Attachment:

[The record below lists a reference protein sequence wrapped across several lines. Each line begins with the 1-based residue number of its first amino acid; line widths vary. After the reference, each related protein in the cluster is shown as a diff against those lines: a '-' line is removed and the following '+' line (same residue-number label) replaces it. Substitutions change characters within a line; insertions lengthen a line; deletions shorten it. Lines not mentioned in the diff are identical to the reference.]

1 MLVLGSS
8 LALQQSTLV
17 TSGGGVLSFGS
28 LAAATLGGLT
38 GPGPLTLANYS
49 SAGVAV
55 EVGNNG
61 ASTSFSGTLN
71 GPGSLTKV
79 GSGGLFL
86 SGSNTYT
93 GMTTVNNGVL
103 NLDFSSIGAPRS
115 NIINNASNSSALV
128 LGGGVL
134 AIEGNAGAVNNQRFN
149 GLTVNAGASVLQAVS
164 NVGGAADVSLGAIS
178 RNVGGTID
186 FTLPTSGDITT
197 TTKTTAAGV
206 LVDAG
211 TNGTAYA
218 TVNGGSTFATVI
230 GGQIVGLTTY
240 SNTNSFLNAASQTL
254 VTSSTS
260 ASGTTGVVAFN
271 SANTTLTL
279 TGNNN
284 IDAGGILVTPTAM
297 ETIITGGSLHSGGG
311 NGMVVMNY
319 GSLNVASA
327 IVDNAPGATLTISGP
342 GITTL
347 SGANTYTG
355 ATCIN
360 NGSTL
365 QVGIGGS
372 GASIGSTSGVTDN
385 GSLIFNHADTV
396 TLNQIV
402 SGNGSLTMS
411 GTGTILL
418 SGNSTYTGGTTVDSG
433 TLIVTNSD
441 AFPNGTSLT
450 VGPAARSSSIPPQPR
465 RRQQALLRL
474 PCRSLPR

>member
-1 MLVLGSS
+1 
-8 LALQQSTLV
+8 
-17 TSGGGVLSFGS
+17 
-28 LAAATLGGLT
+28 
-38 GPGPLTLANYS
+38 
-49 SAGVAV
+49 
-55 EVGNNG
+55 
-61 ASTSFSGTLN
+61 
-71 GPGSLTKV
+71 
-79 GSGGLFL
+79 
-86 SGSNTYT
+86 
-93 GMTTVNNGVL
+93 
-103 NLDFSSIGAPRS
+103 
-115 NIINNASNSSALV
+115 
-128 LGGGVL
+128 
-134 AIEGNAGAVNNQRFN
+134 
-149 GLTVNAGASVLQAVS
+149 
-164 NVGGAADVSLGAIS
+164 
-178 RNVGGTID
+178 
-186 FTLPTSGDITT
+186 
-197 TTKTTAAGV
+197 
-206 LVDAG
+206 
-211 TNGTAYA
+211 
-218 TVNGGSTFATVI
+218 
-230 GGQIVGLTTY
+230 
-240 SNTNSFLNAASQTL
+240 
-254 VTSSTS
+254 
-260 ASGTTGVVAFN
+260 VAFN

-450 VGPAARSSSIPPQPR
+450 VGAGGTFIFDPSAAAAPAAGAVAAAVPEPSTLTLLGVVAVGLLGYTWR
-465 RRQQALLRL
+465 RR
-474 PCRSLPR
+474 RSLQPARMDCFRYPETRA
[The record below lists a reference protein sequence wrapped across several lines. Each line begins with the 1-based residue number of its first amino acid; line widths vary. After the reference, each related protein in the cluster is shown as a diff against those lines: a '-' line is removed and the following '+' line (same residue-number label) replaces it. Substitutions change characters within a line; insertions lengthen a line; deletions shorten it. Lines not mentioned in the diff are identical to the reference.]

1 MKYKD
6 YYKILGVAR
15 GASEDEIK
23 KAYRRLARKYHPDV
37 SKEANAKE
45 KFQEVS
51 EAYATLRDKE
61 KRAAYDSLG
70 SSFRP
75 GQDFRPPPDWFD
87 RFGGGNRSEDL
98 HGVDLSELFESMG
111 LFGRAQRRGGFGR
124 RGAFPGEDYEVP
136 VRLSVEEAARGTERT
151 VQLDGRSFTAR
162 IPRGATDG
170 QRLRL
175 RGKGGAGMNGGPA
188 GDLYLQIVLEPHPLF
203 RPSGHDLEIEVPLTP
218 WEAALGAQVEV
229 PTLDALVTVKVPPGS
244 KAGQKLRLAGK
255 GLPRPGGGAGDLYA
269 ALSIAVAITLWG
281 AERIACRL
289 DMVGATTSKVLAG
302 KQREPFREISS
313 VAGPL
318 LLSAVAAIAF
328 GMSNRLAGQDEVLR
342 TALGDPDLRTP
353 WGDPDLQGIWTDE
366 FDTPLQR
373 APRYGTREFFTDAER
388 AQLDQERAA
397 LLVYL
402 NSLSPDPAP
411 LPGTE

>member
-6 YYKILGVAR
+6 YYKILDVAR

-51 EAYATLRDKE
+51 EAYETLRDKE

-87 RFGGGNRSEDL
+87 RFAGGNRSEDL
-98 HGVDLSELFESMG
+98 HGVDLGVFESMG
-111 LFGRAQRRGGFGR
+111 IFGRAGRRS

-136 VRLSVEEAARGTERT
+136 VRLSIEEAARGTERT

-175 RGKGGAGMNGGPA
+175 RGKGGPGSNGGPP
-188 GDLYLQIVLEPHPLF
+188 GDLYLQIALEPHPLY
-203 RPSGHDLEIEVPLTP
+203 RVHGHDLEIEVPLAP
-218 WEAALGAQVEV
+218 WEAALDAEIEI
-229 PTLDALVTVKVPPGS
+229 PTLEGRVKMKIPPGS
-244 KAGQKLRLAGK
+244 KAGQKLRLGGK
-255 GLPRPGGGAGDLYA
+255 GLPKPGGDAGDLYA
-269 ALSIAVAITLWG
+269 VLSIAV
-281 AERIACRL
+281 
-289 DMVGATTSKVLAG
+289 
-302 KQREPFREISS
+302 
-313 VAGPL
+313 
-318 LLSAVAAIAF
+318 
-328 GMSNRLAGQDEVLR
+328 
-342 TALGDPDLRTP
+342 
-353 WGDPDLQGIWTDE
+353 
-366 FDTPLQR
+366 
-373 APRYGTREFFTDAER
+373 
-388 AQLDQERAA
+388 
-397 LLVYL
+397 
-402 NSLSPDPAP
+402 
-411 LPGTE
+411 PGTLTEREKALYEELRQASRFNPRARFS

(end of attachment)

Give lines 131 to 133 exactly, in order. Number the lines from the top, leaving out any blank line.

136 VRLSVEEAARGTERT
151 VQLDGRSFTAR
162 IPRGATDG